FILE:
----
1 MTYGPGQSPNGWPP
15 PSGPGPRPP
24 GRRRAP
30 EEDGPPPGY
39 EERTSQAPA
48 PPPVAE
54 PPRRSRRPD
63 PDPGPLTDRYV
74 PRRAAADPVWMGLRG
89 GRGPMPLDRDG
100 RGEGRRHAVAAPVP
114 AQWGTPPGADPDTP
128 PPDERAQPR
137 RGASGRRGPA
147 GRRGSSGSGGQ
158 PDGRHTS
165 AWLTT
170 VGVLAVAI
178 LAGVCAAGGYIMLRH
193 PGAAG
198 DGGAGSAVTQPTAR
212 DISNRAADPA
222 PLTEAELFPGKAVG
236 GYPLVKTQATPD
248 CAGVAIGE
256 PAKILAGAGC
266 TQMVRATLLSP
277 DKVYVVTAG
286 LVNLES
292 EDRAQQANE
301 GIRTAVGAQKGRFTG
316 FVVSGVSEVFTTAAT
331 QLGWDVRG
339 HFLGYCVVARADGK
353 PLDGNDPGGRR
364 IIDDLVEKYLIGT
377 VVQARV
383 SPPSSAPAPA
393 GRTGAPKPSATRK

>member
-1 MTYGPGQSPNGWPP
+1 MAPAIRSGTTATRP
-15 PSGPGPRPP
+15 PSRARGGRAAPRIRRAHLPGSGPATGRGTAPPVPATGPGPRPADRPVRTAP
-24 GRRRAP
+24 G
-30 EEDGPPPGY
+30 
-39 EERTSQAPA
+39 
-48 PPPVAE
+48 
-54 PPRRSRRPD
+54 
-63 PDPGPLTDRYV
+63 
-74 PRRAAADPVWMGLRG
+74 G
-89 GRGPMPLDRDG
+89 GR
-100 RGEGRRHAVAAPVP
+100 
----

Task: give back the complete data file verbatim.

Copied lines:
1 MTYGPGQSPNGWPP
15 PSGPGPRPP
24 GRRRAP
30 EEDGPPPGY
39 EERTSQAPA
48 PPPVAE
54 PPRRSRRPD
63 PDPGPLTDRYV
74 PRRAAADPVWMGLRG
89 GRGPMPLDRDG
100 RGEGRRHAVAAPVP
114 AQWGTPPGADPDTP
128 PPDERAQPR
137 RGASGRRGPA
147 GRRGSSGSGGQ
158 PDGRHTS
165 AWLTT
170 VGVLAVAI
178 LAGVCAAGGYIMLRH
193 PGAAG
198 DGGAGSAVTQPTAR
212 DISNRAADPA
222 PLTEAELFPGKAVG
236 GYPLVKTQATPD
248 CAGVAIGE
256 PAKILAGAGC
266 TQMVRATLLSP
277 DKVYVVTAG
286 LVNLES
292 EDRAQQANE
301 GIRTAVGAQKGRFTG
316 FVVSGVSEVFTTAAT
331 QLGWDVRG
339 HFLGYCVVARADGK
353 PLDGNDPGGRR
364 IIDDLVEKYLIGT
377 VVQARV
383 SPPSSAPAPA
393 GRTGAPKPSATRK

>member
-1 MTYGPGQSPNGWPP
+1 MAPAIRSGTTATRP
-15 PSGPGPRPP
+15 PSRARGGRAAPRIRRAHLPGSGPATGRGTAPPVPATGPGPRPADRPVRTAP
-24 GRRRAP
+24 G
-30 EEDGPPPGY
+30 
-39 EERTSQAPA
+39 
-48 PPPVAE
+48 
-54 PPRRSRRPD
+54 
-63 PDPGPLTDRYV
+63 
-74 PRRAAADPVWMGLRG
+74 G
-89 GRGPMPLDRDG
+89 GR
-100 RGEGRRHAVAAPVP
+100 